Dear reader, don't confuse today's patent laws, with all their mistakes, with what I propose could be done to spur innovation. i could write a book on it (but prefer TC does so, lol).

You should give a quick summary of your proposals because today's patent laws are very broken. The number of new businesses that could be formed today but cannot due to threat of litigation is staggering. For example, there is no YouTube or Spotify competitor yet both streaming video and audio are solved technical problems but the chance of being sued out of existence by the big copyright holders are enough to prevent any rational business person from entering the industry.

Another example is the smartphone industry. There are something like 100k patents involved in making such a device. An entrepreneur needs a law degree before he needs an electrical engineering or a business degree to even start the game. It's ridiculous. Even if you got hundreds of patent holders to license their tech it takes just one to be unreasonable and well you have Qualcomm v. Apple. That's partly why 5G is hard to get off the ground.

Forgive me if I come across skeptical of your patent utopia but look at this timeline and tell me if it makes more sense to be a lawyer than to start a business:

https://en.wikipedia.org/wiki/Smartphone_patent_wars

@WK - agree. Don't have time here but I got into legal services rather than science exactly for that reason, made nearly a million bucks on my own, never had to worry about a job, inherited money, retired in my 40s, now I'm independently wealthy. Sad but true. In a nutshell: I would have patents become like copyrights (automatic right granted without examination, until litigation, no initial examination, just like copyright today), I would streamline and subsidize patent litigation so it costs $1k rather than close to $1M, I would allow the defense of "independent creation" in patents (again, like copyrights), and, finally, for pioneer patents I would give inventors 'moral rights' (like in copyright) and automatic 'workman comp' compensation for all truly worthy patents from the US government. It's outrageous that Kary Mullis got only $10k for inventing PCR (test tube DNA replication, the backbone of the biotech industry). There's no future in science for 'normal' people unless the above is adopted (and more, no time here, but also better patent examiners needed, not just a few hours to make a decision from a sole examiner as today but a team of people need a week or more for true pioneer patents)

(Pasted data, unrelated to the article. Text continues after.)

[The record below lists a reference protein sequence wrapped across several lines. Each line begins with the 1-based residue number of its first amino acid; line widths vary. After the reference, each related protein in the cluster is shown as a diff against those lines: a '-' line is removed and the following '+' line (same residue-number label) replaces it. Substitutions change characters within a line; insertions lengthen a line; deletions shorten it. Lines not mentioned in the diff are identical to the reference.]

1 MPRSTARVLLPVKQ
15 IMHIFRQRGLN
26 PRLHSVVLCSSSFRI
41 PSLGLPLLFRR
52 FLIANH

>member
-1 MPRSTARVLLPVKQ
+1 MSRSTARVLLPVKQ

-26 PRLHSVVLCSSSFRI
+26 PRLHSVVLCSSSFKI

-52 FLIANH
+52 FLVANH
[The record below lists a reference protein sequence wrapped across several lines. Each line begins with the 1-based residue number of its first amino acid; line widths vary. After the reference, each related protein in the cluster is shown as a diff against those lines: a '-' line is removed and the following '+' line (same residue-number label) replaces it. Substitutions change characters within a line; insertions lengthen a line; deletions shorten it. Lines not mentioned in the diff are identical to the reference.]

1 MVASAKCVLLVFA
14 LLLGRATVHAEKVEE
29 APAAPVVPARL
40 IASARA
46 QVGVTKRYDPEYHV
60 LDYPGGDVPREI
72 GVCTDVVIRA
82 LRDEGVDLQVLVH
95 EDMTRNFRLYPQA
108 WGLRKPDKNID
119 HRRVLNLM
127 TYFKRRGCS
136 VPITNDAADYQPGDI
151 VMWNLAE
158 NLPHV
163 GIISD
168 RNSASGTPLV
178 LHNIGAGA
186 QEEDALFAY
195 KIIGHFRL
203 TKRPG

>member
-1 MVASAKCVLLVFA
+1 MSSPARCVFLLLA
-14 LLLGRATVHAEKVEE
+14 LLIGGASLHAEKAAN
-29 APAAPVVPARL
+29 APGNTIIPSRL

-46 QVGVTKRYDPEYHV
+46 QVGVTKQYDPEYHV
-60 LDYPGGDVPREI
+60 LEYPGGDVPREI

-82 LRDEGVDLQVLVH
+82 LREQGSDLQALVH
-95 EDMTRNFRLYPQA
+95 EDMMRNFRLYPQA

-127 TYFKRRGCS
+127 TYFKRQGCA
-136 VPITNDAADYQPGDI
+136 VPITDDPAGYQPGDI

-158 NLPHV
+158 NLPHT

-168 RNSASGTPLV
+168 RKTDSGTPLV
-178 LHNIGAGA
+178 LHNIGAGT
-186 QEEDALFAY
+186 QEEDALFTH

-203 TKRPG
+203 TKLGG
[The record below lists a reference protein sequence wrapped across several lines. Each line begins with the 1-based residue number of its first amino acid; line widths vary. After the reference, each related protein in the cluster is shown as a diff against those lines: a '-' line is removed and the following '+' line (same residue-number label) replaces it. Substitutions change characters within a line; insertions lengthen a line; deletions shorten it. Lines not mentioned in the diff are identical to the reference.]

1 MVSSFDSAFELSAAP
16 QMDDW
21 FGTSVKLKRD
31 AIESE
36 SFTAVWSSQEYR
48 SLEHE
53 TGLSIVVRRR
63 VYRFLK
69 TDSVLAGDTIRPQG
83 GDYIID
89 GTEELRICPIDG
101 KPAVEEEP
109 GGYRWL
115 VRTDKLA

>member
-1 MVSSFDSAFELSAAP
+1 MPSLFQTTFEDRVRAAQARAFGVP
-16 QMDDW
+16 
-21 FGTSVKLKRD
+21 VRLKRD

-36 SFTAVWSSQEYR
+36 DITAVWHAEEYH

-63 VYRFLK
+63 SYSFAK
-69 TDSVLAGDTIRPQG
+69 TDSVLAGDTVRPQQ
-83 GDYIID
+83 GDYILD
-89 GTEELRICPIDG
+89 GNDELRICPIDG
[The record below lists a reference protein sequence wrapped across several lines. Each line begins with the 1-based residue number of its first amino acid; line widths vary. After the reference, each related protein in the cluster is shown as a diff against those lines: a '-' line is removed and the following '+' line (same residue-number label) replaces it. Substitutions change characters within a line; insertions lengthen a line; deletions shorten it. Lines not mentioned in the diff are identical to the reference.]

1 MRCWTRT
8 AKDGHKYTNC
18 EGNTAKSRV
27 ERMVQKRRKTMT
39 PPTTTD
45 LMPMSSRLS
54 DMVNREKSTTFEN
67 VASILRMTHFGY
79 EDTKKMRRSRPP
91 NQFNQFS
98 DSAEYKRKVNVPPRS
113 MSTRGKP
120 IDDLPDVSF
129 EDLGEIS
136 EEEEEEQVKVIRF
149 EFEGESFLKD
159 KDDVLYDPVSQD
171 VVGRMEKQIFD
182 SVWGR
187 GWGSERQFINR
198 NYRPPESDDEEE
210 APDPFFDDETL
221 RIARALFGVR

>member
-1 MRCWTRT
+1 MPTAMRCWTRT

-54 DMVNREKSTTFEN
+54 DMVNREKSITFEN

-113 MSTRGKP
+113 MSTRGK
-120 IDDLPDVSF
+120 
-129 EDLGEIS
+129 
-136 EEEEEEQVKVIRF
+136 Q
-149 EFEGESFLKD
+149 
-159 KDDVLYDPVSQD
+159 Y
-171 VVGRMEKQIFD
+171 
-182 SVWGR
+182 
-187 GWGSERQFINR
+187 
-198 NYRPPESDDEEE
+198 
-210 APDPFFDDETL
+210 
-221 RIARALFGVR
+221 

@ myself - small amplification re patent litigation, close to $1M to $10M or more is more like it, depending on the technology and what you're trying to do...but no time to get into this.

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Thiel calls himself a libertarian but clearly has pro-police state views and has the investments to prove it. This blog is advocating state capacity libertarianism. Isn't it time we stop stretching the meaning of things and just abandon the "libertarian" moniker altogether? Otherwise we might start seeing sharia libertarians, democratic socialist libertarians, and other combinations that won't make a whole lot of sense.

Thiel only cares about a police state he can profit from - China does not practice surveillance capitalism, and Thiel is not known for being pro-China, in comparison to being pro-Palantir.

Do not fault people who are in later middle age recognizing that a younger generation is replacing the previous one - just think "this is not your father's libertarianism" as the motivation for rebranding a term.

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Necessity is the mother of invention.

A fitting epitath for Zuckerberg, as there was no necessity in creating Facebook, just a drive for profit.